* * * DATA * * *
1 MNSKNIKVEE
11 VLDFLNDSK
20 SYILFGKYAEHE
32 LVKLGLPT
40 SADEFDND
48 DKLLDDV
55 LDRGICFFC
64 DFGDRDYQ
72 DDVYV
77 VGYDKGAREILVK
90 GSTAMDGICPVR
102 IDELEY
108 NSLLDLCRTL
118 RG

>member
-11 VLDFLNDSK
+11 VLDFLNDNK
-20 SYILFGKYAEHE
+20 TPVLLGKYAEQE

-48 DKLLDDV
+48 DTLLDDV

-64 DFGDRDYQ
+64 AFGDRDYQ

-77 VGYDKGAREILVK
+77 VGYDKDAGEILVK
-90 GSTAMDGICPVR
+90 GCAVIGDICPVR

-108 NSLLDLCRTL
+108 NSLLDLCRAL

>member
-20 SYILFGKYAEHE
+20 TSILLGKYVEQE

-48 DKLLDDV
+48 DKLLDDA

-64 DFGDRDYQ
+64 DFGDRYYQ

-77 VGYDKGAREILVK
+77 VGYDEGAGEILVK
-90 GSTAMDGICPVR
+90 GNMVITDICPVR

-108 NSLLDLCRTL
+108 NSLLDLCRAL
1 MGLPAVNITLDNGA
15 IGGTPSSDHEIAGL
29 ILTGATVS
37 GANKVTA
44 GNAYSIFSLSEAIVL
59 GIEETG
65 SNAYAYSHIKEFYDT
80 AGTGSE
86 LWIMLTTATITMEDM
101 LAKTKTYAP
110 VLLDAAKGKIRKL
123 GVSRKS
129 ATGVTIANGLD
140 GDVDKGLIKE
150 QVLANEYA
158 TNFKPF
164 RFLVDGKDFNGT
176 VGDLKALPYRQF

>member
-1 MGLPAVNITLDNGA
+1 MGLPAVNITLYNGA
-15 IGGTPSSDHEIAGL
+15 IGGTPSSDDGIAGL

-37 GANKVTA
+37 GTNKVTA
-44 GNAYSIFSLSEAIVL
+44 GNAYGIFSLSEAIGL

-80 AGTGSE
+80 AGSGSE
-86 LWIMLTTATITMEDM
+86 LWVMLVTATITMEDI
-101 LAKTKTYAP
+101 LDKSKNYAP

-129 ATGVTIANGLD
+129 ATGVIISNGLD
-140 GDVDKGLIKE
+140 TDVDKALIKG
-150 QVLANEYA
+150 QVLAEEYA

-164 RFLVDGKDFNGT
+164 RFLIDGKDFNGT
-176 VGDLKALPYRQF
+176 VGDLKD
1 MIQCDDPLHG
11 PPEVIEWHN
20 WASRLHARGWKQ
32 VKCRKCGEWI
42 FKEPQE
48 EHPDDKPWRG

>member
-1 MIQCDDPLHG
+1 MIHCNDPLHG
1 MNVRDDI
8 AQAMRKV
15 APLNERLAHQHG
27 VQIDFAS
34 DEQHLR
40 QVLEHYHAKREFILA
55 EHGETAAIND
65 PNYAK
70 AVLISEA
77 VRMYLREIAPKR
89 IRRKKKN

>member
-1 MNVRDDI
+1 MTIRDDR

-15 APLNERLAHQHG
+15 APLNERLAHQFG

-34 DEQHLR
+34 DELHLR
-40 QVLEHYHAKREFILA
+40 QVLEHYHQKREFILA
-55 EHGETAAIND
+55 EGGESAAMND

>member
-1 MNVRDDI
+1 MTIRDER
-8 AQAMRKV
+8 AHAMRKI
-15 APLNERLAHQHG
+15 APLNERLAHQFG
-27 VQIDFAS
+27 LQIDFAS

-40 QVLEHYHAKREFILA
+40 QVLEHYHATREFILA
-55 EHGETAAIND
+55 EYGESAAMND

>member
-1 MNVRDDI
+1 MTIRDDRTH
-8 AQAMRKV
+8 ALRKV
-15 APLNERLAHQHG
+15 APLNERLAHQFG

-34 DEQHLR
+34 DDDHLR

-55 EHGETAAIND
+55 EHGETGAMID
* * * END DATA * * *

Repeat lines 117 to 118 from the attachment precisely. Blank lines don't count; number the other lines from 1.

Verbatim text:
>member
-1 MNVRDDI